Kennedy defended the peer review system, pointing out that catching fraud would require "costly and offensive oversight on the vast majority of scientists in order to catch the occasional cheater".[12]


Availability

Online versions of full-text archive articles are not generally made available to the public. Full text is available online to AAAS members from the main journal website. Individual and institutional subscriptions are also available for a fee (though it is significantly less expensive to simply join the AAAS and receive the magazine for free). The Science website also gives free access to some articles (principally original research articles and editorials) as well as the complete table of contents of the current and past issues, a year after their publication. Access to all articles on the Science website is free if the request comes from an IP address of a subscribing institution. Articles older than 5 to 6 years are available via JSTOR and recent articles older than 12 months are available via ProQuest. JSTOR®, begun in 1995, is an online system for archiving academic journals. ... ProQuest Company is an Ann Arbor, Michigan based company specializing in microfilm and electronic publishing. ...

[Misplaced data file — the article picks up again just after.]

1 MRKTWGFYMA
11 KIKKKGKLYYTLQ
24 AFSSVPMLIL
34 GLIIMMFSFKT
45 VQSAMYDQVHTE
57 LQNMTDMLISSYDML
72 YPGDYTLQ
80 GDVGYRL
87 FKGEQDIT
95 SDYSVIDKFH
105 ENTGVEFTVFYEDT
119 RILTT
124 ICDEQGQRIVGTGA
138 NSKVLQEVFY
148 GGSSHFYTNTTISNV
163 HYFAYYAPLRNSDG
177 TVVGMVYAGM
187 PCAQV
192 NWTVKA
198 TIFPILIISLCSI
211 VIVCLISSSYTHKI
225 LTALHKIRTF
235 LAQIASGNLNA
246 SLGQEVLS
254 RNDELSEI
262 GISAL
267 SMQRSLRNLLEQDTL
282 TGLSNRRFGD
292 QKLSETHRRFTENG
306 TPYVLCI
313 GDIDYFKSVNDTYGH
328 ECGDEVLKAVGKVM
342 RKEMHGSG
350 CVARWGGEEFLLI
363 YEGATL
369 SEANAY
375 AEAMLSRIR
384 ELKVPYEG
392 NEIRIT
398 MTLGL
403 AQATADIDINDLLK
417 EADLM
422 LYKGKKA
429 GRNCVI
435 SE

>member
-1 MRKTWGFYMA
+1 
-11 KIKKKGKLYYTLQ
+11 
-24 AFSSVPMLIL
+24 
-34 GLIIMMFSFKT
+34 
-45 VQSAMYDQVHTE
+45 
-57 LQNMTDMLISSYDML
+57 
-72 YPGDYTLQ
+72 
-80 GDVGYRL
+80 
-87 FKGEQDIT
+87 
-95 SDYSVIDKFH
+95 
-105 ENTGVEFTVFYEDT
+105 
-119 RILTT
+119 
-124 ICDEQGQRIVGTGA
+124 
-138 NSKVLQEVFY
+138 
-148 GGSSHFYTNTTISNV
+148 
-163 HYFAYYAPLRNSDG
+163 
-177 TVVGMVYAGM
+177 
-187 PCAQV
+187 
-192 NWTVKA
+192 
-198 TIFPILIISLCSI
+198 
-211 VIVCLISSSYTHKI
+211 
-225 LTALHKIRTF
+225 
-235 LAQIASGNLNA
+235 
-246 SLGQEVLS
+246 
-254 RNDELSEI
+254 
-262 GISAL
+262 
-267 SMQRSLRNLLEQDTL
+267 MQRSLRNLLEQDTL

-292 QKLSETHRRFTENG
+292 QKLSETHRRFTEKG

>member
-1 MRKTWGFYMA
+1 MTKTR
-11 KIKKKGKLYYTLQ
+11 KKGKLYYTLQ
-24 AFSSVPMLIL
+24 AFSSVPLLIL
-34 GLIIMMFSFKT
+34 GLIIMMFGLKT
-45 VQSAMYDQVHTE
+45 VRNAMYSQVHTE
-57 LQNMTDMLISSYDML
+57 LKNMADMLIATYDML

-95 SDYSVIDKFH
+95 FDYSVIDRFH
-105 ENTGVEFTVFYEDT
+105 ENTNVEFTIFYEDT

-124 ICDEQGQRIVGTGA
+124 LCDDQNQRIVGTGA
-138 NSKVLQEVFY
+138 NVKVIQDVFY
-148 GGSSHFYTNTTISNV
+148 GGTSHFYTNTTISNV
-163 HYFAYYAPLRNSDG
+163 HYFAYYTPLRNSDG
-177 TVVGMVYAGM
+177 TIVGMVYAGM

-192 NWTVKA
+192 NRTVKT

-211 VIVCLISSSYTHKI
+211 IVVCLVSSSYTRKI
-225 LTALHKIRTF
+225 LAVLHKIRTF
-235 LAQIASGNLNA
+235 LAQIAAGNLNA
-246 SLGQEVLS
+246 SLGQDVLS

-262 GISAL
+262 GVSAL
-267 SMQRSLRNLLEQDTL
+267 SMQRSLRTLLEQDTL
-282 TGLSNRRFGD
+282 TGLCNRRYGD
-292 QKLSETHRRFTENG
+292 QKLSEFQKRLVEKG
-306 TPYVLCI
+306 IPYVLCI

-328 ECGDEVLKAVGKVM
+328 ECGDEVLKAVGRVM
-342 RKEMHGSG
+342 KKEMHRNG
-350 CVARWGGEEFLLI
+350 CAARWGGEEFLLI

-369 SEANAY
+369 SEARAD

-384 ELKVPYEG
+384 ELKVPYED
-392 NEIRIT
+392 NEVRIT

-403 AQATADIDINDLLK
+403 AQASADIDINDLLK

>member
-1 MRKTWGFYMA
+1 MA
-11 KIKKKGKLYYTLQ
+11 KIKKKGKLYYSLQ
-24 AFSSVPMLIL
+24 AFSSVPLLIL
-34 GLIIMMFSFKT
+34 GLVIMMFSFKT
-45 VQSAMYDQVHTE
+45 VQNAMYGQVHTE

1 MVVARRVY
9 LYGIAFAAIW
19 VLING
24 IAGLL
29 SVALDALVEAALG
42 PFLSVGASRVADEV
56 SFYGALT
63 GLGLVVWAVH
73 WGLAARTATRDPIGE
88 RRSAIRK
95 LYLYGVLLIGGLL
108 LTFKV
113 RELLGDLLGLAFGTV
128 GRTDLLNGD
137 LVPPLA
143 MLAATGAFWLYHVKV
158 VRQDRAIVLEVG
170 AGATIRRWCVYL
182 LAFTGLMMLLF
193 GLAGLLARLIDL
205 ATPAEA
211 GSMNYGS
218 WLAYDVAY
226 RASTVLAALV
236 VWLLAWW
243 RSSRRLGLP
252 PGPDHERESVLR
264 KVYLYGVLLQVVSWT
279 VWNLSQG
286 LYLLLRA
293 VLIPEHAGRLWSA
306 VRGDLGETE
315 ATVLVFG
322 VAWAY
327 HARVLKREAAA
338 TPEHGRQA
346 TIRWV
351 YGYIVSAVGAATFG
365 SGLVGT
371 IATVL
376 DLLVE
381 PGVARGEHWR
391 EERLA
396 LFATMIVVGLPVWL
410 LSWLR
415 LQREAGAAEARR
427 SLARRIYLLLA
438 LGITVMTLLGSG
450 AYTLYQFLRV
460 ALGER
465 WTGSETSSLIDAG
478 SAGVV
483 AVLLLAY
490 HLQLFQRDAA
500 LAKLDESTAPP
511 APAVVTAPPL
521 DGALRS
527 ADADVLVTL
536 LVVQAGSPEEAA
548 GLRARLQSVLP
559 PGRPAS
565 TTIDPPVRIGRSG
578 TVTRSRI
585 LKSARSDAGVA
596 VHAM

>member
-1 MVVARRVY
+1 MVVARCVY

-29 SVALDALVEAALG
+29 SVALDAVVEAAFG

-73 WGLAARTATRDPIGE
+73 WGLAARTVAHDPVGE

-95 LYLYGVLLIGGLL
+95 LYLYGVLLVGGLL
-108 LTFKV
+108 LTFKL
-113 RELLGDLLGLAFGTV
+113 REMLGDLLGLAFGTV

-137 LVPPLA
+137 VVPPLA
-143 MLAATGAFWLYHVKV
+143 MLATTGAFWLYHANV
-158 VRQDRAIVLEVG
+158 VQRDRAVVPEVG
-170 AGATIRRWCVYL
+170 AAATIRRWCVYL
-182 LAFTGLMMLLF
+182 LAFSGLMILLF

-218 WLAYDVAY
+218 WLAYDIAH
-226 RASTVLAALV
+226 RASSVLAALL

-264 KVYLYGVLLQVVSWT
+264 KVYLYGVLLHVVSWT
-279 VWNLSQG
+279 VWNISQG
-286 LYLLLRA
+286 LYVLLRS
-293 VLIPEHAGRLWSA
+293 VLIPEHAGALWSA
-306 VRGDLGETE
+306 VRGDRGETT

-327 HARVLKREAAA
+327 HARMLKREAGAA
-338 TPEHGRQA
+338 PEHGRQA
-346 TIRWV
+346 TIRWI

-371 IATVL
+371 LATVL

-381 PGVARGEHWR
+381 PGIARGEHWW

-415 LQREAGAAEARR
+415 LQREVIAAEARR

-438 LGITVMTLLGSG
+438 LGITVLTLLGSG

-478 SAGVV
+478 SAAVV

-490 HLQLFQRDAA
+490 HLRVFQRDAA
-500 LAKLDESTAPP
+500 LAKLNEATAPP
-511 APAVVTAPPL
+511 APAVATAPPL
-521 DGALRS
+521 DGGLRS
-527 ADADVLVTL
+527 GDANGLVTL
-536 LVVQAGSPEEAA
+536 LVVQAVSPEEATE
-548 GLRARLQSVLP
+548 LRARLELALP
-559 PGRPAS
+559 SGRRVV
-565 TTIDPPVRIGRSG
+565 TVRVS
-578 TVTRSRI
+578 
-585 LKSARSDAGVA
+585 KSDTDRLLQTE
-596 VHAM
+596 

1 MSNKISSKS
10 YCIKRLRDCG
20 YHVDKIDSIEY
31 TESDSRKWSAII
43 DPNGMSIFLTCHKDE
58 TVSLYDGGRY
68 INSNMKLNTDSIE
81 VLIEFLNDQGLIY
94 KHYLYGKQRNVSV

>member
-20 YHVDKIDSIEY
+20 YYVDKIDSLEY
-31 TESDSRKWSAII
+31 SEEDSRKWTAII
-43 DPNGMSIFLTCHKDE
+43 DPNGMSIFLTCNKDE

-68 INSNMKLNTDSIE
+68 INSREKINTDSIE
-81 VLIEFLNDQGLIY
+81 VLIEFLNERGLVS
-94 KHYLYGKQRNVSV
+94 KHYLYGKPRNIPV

The Science website also gives access to Knowledge Environments, such as the Signal Transduction Knowledge Environment (STKE) and the Science of Aging Knowledge Environment (SAGE KE). Knowledge Environments are an attempt to utilize internet-based technologies to enhance access to scientific information and improve the effectiveness of information transfer. The Science of Aging Knowledge Environment (SAGE KE) is an online scientific resource provided by the American Association for the Advancement of Science (AAAS), which also publishes the journal SCIENCE. History and Organization The American Association for the Advancement of Science established a collaboration with Stanford University Libraries and The...